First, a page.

When you love cameras, there’s always a danger you may decide you need another, even though you don’t have enough time to use the ones you already own and can’t afford a new one.
It’s no different than other forms of techno-obsessive behavior.
It’s all techno-lust, the almost physical need to acquire the newest piece of technology.
Over time, most of us learn — the hard way — that newer isn’t inherently better. That there are a lot of reasons to wait and see if the latest really is the greatest — or is actually a step backward from what you own.
What to do when the desire to shop for something shiny and new, with the all the bells and whistles hits you? Your hand begins to shake on the mouse. You want it. You want it now. You don’t even know what it is, but that’s not the point. You are overwhelmed by techno-lust.
I get my jollies by going on Amazon. I look up cameras I already own. Read hundreds of favorable reviews about my cameras. Discover this one is a marvel of optics and photographic technology. That it has a viewfinder with 100% field of vision. Never mind whether or not I use a viewfinder. What’s important is that I have one. This camera can shoot a leaf on a tree 1000 feet away with perfect detail and no significant image deterioration. I know, I’ve done it.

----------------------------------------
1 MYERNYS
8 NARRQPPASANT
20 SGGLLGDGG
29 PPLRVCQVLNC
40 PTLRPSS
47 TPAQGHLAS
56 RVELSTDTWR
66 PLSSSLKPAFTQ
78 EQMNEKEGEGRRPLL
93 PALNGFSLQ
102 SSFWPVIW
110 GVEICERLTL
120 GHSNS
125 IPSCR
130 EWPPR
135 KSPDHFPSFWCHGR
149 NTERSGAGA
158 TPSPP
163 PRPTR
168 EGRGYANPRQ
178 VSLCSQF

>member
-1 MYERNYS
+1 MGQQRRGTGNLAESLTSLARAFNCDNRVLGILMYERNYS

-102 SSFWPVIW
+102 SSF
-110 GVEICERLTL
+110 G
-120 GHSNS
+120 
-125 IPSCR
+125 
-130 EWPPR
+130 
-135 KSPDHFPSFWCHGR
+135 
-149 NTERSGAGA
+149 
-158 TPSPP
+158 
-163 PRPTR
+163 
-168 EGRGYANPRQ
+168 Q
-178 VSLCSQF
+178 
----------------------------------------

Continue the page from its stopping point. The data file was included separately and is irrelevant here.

I can pat myself on the back for my astuteness in purchasing this modern marvel.
Then, if I must buy something — just because — I always need an extra battery, a new SD card, or a filter. In the end, I’ve spent less than $20. I’ve fed my obsession, had my shopping fix, and reinforced my fundamental belief that I am a Shopping Goddess.
The danger is I might discover something I didn’t know was out there, which I absolutely must have, if not today, then eventually. So I have to stay focused, only look at cameras I own or those which are equivalent but inferior to the ones I own.
Putting stuff on a wish list is almost as good as buying it because it satisfies ones urge to click.
I advise you not use this remedy when you are half asleep or under the influence of anything. It’s alarming to wake up in the morning and discover you are the proud owner of something you will be paying off for the rest of your natural life. Or longer.
Cancelling and returning stuff is such a pain. Especially when you would rather keep it.
Meanwhile, my money remains where it belongs. In my account. Does this count as a vicarious or virtual shopping experience? Both?